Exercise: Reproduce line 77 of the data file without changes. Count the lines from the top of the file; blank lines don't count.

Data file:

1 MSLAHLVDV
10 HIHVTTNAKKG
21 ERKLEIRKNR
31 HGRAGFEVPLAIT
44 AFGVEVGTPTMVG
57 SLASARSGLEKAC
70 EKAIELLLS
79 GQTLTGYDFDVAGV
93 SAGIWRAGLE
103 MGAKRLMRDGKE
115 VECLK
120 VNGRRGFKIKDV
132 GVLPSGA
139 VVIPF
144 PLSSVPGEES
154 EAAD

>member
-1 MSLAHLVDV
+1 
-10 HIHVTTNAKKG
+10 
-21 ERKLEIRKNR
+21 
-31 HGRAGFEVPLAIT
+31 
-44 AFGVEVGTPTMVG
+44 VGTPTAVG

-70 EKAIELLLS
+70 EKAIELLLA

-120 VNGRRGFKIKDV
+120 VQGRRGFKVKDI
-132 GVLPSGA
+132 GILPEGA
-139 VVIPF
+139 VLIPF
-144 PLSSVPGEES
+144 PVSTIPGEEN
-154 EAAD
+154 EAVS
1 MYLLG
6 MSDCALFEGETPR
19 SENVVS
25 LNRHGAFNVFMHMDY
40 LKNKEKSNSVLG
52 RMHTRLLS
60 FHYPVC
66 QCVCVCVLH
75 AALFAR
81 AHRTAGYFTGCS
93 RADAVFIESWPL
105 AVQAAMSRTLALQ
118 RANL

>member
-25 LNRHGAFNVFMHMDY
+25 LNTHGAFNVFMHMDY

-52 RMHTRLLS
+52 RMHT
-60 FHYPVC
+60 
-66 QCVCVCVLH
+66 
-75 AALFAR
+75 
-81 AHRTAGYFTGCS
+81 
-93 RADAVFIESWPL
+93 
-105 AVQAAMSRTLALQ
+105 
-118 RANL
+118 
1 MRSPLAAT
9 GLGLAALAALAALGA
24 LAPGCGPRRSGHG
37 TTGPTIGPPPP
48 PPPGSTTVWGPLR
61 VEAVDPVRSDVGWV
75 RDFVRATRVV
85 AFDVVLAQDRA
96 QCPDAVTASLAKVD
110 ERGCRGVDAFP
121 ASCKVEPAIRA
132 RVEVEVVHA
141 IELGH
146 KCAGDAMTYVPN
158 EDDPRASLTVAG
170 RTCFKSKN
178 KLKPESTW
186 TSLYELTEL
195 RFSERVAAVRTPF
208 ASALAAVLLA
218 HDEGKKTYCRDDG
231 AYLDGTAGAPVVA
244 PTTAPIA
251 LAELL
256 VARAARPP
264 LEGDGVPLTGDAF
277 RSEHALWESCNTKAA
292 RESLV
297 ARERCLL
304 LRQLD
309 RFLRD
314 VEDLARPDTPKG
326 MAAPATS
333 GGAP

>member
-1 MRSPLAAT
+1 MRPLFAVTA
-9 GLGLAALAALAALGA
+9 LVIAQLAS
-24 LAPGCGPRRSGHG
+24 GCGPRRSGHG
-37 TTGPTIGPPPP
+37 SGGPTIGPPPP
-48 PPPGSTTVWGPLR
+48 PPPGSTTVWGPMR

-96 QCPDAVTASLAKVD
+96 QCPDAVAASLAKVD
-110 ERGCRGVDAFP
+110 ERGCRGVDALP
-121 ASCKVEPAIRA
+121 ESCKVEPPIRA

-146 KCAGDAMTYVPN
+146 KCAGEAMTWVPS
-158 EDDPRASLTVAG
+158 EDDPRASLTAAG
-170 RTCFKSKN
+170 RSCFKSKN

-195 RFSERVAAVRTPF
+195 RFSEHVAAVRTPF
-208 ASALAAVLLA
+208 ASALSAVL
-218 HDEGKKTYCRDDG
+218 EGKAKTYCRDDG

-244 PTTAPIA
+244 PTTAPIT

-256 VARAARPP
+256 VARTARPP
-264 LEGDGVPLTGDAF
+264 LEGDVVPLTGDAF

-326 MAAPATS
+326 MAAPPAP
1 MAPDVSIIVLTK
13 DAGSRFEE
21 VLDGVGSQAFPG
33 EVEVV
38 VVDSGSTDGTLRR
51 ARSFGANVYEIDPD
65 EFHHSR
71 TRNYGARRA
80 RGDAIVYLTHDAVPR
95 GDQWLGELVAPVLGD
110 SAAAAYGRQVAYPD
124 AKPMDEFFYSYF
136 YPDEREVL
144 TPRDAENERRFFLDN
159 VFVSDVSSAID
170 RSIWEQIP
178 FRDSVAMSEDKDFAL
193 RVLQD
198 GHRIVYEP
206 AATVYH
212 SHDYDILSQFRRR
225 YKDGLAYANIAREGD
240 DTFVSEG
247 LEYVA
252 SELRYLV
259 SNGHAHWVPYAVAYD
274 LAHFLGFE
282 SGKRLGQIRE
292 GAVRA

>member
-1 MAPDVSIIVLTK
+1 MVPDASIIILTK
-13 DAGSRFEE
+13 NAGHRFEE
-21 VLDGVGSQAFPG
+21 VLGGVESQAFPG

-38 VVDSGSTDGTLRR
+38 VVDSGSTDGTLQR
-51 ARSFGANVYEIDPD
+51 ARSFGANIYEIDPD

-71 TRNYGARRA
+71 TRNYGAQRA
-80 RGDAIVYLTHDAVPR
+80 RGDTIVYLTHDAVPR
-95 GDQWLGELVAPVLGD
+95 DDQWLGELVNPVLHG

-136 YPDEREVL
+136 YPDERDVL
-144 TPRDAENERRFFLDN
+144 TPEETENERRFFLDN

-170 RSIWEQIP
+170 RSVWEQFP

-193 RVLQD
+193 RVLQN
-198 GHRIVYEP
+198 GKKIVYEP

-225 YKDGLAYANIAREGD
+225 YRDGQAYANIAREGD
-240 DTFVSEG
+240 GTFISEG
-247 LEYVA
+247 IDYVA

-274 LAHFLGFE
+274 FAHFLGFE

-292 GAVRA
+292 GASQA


61 VEAVDPVRSDVGWV